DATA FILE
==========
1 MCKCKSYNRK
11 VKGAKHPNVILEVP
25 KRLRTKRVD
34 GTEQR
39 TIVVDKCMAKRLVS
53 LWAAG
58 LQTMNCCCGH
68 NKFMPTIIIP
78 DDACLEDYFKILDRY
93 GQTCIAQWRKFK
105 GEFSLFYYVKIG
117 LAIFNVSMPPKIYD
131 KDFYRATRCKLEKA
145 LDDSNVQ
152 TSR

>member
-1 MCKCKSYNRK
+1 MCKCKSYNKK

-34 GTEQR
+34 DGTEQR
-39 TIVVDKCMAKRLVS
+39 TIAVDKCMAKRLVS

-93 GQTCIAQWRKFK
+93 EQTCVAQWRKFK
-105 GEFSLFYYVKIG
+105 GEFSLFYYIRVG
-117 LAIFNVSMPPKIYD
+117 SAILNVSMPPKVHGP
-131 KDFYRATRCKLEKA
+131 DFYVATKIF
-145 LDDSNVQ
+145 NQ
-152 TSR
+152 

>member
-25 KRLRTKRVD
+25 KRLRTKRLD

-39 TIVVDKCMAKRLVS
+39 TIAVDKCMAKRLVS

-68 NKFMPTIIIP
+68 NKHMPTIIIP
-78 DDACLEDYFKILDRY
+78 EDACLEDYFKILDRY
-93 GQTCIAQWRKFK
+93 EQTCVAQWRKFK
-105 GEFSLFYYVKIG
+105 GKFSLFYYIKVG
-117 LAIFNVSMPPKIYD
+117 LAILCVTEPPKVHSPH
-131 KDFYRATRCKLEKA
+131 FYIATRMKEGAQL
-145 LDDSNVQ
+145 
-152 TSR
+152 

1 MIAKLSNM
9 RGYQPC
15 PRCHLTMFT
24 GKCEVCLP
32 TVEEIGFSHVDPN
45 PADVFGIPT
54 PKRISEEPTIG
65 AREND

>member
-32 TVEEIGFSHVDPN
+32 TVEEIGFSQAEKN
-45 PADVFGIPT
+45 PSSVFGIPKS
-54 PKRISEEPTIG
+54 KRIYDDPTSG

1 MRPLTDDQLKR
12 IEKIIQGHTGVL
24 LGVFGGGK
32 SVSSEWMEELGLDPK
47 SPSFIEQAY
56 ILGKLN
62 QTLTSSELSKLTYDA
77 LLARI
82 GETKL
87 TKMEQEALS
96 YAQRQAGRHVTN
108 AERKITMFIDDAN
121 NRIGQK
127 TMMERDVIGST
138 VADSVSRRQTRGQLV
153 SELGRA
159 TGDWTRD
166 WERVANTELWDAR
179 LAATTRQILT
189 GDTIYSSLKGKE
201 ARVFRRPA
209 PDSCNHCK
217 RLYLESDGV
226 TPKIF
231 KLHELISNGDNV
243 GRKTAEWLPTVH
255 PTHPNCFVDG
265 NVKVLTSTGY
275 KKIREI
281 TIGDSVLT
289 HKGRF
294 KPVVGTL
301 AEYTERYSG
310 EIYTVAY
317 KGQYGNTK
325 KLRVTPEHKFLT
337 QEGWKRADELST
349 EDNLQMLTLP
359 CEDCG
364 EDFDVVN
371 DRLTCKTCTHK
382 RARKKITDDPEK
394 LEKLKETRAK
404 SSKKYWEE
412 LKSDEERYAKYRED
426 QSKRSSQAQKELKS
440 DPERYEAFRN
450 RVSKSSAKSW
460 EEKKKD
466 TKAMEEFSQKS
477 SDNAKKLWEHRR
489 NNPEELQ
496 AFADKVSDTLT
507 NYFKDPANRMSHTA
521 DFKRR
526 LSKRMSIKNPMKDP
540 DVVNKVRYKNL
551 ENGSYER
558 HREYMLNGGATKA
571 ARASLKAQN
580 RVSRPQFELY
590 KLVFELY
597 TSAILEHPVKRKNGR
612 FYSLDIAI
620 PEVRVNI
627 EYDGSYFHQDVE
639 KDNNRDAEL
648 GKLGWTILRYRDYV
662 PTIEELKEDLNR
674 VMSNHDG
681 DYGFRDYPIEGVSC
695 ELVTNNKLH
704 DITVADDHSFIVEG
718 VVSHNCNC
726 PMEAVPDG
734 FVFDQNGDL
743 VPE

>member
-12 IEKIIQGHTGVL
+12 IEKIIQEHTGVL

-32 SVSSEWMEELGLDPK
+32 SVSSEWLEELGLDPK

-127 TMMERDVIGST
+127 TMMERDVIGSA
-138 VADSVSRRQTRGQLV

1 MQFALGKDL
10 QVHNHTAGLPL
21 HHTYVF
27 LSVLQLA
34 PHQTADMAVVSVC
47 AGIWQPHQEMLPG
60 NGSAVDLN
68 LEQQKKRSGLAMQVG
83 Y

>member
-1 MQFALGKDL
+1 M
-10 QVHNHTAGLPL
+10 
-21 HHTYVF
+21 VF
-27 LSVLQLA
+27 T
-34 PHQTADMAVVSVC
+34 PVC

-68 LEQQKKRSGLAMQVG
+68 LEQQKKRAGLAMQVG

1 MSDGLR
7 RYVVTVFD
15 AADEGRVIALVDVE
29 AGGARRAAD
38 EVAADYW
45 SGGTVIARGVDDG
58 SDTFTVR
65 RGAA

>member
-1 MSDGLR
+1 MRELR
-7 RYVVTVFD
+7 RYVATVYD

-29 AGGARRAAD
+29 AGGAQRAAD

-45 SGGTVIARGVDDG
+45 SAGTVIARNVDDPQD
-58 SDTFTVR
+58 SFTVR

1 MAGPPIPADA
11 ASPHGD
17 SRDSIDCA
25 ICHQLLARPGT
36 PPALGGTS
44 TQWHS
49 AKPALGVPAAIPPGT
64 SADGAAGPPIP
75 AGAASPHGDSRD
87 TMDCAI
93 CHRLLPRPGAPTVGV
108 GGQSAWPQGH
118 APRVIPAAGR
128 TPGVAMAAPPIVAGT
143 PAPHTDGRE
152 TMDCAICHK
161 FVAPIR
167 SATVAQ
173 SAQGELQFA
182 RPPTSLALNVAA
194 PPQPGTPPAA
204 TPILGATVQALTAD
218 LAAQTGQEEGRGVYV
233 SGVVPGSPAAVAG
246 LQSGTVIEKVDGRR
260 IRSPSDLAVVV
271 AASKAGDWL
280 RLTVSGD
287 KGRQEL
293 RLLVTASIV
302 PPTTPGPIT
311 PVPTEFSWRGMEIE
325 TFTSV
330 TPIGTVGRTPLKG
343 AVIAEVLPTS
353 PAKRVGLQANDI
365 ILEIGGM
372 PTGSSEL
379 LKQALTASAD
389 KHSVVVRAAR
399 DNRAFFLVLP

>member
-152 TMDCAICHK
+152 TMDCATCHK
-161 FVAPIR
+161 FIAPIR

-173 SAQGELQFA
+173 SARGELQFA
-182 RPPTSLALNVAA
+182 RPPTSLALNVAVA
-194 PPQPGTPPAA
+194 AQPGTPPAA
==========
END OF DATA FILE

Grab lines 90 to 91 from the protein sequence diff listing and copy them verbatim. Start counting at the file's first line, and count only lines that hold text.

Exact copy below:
189 GDTIYSSLKGKE
201 ARVFRRPA